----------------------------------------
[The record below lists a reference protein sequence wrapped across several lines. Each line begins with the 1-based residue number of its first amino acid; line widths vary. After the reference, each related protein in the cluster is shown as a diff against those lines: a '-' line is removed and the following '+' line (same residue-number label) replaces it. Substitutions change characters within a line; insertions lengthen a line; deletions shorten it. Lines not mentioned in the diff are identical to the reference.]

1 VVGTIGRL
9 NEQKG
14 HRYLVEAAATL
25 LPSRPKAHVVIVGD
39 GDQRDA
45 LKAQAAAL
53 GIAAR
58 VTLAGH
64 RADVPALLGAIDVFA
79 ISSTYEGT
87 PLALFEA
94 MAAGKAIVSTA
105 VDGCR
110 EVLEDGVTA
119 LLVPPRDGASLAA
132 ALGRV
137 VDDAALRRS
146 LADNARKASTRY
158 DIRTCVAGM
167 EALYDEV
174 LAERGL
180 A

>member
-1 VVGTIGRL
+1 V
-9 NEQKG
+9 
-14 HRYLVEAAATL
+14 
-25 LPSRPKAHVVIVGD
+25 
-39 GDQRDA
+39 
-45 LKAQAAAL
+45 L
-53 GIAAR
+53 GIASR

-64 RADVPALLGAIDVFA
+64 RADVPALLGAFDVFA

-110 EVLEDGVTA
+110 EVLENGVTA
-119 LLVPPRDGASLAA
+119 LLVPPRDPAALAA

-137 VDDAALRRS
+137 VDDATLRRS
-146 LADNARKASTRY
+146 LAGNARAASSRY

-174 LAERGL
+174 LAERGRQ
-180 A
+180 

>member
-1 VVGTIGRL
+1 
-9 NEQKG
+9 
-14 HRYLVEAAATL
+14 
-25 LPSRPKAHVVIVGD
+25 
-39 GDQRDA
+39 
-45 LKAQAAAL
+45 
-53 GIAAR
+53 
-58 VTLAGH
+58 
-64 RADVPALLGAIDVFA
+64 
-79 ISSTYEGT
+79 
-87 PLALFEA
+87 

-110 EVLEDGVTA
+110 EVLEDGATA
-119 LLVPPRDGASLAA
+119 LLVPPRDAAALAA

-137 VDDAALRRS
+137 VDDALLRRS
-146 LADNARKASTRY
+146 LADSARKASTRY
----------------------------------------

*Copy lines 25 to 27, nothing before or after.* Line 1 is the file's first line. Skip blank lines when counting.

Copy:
-1 VVGTIGRL
+1 V
-9 NEQKG